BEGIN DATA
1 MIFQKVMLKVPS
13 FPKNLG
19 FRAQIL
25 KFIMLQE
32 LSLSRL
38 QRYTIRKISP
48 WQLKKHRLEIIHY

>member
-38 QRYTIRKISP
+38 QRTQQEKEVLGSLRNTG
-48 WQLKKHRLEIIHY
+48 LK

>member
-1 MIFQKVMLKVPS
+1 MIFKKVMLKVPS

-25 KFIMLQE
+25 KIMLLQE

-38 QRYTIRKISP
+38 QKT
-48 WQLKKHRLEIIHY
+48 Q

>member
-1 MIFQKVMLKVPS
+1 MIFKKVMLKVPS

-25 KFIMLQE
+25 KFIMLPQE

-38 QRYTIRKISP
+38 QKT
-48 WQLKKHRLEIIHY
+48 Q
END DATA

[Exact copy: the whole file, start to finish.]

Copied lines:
1 MIFQKVMLKVPS
13 FPKNLG
19 FRAQIL
25 KFIMLQE
32 LSLSRL
38 QRYTIRKISP
48 WQLKKHRLEIIHY

>member
-38 QRYTIRKISP
+38 QRTQQEKEVLGSLRNTG
-48 WQLKKHRLEIIHY
+48 LK

>member
-1 MIFQKVMLKVPS
+1 MIFKKVMLKVPS

-25 KFIMLQE
+25 KIMLLQE

-38 QRYTIRKISP
+38 QKT
-48 WQLKKHRLEIIHY
+48 Q

>member
-1 MIFQKVMLKVPS
+1 MIFKKVMLKVPS

-25 KFIMLQE
+25 KFIMLPQE

-38 QRYTIRKISP
+38 QKT
-48 WQLKKHRLEIIHY
+48 Q